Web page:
A life settlement provider operating in New York state need not necessarily tell a life policy owner about every contractual arrangement that the provider has with unaffiliated life settlement brokers, state officials say.
The provider can avoid having to disclose every contractual arrangement if the agreements use the same boiler-plate language governing how the provider and the broker will handle life settlement applications, according to the general counsel’s office at the New York State Insurance Department.
Office officials present that conclusion in Office of the General Counsel Opinion Number 11-02-07.
New York department officials say in the opinion that they are answering a question from a life settlement provider compliance director. The compliance director said the provider uses boiler-plate language stating that it is willing to consider buying policies from sellers who are represented by a broker, will not necessarily buy the policies, and will not conduct business with brokers who do not agree to the arrangements described in the boiler-plate language.
The compliance director has asked the New York department to confirm that New York Insurance Law Section 7811(a)(13) does not require the disclosure of the agreements.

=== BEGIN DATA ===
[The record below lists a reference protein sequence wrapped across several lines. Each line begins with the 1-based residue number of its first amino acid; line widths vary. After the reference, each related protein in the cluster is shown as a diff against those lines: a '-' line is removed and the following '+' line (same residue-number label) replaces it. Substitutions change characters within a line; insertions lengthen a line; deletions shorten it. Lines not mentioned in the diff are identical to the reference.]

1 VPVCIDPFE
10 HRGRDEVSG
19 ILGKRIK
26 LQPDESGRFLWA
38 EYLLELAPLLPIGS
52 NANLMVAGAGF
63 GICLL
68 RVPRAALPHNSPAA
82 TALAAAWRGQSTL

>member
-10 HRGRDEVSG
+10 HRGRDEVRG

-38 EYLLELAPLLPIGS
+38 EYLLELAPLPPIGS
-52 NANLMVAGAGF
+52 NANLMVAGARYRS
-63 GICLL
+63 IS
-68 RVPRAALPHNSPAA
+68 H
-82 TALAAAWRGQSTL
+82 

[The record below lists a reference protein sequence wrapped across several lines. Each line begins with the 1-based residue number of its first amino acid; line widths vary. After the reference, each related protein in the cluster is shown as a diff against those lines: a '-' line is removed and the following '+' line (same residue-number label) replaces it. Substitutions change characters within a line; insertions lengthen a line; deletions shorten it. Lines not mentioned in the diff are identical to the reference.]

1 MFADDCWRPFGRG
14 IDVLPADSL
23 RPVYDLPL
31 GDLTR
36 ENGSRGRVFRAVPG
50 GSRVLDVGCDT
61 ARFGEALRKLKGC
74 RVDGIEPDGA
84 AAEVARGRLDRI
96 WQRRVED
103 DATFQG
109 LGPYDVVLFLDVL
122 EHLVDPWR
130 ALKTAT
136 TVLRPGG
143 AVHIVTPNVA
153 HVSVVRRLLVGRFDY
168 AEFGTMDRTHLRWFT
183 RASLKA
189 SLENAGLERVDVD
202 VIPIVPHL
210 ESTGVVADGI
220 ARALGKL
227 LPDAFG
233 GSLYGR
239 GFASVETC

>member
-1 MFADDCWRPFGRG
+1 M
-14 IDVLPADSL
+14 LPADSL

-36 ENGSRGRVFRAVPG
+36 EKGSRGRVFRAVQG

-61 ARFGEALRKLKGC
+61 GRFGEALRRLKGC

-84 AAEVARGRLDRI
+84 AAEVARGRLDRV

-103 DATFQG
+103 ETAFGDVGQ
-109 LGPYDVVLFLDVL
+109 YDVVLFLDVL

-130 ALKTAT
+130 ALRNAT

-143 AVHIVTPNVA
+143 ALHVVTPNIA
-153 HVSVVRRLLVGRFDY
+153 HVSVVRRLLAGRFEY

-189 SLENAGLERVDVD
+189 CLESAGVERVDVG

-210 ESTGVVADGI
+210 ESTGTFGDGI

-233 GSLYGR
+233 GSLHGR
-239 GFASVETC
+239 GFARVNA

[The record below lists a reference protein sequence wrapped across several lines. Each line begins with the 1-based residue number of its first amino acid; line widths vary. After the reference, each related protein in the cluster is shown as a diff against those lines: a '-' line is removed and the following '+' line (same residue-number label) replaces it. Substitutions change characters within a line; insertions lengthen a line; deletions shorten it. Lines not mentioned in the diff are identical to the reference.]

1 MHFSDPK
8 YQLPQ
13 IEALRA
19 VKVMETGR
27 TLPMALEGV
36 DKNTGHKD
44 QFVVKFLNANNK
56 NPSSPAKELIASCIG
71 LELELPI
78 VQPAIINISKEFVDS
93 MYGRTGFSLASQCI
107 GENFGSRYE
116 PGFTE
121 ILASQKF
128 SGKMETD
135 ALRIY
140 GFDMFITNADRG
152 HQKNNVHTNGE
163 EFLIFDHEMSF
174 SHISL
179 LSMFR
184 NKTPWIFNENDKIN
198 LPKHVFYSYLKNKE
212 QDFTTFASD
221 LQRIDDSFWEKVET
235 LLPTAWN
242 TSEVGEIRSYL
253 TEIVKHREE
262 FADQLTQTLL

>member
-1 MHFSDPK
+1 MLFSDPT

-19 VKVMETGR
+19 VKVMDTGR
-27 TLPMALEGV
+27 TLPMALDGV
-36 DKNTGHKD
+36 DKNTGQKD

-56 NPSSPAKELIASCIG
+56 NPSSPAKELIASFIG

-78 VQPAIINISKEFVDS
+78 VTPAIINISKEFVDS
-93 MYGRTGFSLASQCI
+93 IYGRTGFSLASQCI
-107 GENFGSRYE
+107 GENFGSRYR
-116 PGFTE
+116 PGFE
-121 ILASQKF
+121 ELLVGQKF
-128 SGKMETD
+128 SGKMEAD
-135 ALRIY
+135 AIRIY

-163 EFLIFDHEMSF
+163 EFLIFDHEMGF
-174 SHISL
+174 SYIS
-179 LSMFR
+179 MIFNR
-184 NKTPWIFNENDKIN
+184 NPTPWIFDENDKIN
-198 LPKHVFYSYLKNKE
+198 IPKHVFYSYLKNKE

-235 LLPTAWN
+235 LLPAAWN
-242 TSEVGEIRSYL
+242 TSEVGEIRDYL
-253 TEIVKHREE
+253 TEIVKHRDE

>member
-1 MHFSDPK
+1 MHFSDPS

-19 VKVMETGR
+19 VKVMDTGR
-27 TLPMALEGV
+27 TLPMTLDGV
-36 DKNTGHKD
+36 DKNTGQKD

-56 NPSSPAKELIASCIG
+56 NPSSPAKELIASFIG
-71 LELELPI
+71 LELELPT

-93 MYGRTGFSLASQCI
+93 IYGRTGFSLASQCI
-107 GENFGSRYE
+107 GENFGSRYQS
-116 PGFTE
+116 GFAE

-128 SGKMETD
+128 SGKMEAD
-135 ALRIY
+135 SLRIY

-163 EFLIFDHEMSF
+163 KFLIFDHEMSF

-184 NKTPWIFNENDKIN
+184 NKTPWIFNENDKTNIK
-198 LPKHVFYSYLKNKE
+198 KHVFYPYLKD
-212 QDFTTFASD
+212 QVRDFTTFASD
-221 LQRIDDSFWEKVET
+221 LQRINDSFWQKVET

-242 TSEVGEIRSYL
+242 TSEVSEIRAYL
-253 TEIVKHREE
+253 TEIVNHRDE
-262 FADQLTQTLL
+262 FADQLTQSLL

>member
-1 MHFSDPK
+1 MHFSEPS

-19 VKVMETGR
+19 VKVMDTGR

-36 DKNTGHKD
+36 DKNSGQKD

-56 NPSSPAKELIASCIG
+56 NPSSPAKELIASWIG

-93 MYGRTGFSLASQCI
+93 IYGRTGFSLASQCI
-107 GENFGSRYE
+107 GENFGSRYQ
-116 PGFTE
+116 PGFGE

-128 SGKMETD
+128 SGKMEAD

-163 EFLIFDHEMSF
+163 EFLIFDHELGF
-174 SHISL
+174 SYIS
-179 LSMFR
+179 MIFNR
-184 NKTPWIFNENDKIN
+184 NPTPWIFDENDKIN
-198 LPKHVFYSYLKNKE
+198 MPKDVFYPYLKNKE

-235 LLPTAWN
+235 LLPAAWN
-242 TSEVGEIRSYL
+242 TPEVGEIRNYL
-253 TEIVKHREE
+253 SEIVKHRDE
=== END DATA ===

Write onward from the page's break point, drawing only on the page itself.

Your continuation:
In August 2010, the department held that a life settlement provider must disclose any affiliations or contractual arrangements with any other life settlement provider,
life settlement broker, life settlement intermediary, or party financing the transaction, even if the person or entity is not involved in the life settlement transaction.
“While the requirement that a life settlement provider or life settlement broker disclose any affiliations or contractual arrangements with a person or entity that is not involved in the life settlement transaction may seem broad, there are a number of reasons why the owner’s interests are best served by knowing whether a life settlement provider has such an affiliation or contractual arrangement,” department officials say in the new opinion.
But, if a provider uses boiler-plate agreements that treat hundreds of brokers in New York state the same, and most of the brokers are not involved in a particular life settlement transaction, the policy owner has no need to know the names of those brokers, officials say.
“Such disclosure may serve to obscure information pertaining to any life settlement brokers actually involved in the transaction,” officials say. “Therefore, in the department’s view, [the provider] need not disclose to a policy owner that it enters into boiler-plate agreements with unaffiliated life settlement brokers that govern the manner in which [the provider] and a life settlement broker will conduct business if [the provider] agrees to pursue a life settlement application submitted by the life settlement broker, when the life settlement broker is not actually engaged in the life settlement transaction.”